Expect a mess

As we mentioned about the balls being thrown around, life with kids and work together is messy at times. Your floor may be filled with toys and art supplies. Just go with it. You can clean it up at the end of the day. If they’re going to get really messy, tell them to get outside with the paint and chalk. If they’re playing inside, just be ready for toys to be strewn throughout the house. That’s okay, they’re learning by play and having fun. They’re also keeping busy while you work so it’s all great.

Take a break

You might find yourself losing your mind with the constant chaos. This means it’s time to take a break. Take a little bit to just go play with them. Go on a bike ride or walk. You can watch a little movie or bake a dessert with them. Give yourself a break so you’ll be refreshed ready to get back to work when you’re done. The kids probably just want attention so they won’t stop until you give in, even if it’s just for a few minutes.

Offer incentives

Kids will work for rewards. Offer incentives if they reach their goals throughout the day. These incentives don’t have to go be something big like a trip to Disney World. It could be a pizza night, a movie or a toy. If they do a great job with the projects or chores you give them, they get a reward at the end of the week. Of course, they should be expected to do well, but it gives them that extra push they sometimes need to really reach this goal.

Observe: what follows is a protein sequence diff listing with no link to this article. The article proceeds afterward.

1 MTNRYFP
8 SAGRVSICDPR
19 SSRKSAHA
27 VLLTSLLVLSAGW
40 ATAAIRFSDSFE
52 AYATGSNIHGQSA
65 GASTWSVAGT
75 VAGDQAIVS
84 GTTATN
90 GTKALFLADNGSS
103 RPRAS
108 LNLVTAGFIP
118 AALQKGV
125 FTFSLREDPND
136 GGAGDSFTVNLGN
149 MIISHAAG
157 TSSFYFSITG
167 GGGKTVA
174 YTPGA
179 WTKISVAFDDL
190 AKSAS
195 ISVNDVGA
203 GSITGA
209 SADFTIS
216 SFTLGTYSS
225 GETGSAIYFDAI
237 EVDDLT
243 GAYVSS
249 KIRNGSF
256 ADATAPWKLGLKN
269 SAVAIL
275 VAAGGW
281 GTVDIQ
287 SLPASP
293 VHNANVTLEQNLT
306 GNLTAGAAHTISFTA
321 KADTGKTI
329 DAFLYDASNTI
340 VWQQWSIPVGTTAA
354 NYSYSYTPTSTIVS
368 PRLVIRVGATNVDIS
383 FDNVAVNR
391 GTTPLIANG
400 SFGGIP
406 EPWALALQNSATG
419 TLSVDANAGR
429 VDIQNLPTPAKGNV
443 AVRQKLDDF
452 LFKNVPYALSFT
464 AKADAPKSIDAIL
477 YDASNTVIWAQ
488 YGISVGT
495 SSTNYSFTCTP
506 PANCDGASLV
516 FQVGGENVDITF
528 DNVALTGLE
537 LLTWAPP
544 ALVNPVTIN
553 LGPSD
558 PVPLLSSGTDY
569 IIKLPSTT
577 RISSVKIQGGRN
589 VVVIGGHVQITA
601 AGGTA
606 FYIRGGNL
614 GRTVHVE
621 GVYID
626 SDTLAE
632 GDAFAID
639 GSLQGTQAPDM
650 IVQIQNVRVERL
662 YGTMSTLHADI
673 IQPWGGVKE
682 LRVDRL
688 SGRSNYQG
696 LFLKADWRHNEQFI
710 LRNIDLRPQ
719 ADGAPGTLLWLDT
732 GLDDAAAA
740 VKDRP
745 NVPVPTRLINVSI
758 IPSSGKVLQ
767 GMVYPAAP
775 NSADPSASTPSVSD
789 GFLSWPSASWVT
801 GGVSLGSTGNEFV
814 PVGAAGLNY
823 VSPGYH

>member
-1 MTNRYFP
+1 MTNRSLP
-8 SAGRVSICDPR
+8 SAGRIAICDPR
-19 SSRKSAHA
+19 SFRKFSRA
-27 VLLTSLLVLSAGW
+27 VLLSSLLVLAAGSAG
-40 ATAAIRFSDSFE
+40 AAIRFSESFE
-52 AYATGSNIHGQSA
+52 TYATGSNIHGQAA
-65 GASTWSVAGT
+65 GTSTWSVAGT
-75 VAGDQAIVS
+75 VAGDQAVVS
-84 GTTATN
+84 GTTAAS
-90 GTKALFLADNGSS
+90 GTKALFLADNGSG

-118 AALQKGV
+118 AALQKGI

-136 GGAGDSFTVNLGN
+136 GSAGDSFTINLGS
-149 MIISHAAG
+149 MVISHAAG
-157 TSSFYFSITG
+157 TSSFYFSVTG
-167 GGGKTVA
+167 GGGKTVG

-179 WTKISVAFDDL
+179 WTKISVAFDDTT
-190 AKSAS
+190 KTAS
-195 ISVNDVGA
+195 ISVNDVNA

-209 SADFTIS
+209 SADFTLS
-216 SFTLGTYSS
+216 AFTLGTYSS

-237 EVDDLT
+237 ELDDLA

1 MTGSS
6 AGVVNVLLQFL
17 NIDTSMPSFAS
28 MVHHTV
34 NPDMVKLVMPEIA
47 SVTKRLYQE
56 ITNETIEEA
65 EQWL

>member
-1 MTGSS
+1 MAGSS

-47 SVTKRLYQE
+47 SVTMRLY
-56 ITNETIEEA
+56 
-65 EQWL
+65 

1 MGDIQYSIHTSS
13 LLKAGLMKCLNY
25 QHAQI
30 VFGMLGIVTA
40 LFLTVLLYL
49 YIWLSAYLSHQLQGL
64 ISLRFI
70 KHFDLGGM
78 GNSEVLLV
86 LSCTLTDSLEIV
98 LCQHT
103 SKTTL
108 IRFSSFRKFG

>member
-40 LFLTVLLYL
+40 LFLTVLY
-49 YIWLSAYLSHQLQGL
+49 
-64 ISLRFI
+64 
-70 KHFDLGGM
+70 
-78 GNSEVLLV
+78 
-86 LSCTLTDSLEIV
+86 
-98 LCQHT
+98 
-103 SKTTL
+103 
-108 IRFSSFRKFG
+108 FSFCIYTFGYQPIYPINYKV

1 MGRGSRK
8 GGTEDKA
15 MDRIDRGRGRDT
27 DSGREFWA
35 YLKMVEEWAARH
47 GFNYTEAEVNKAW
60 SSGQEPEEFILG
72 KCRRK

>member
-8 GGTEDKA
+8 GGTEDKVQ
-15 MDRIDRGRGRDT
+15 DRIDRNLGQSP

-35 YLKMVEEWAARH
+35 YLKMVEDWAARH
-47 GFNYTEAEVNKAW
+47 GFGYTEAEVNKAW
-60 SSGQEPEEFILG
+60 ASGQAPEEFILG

Stress less

Life isn’t normal when your kids are playing and you’re working. You usually try to limit screen time and cut down on crazy activities. Cut out your stress levels by giving the kids a break. Sure, they don’t need to play video games for hours, but they can push their usual time. This is a special circumstance, and you need to keep your sanity, so let them cut some corners. It’ll really help your stress levels.

Create and enforce a schedule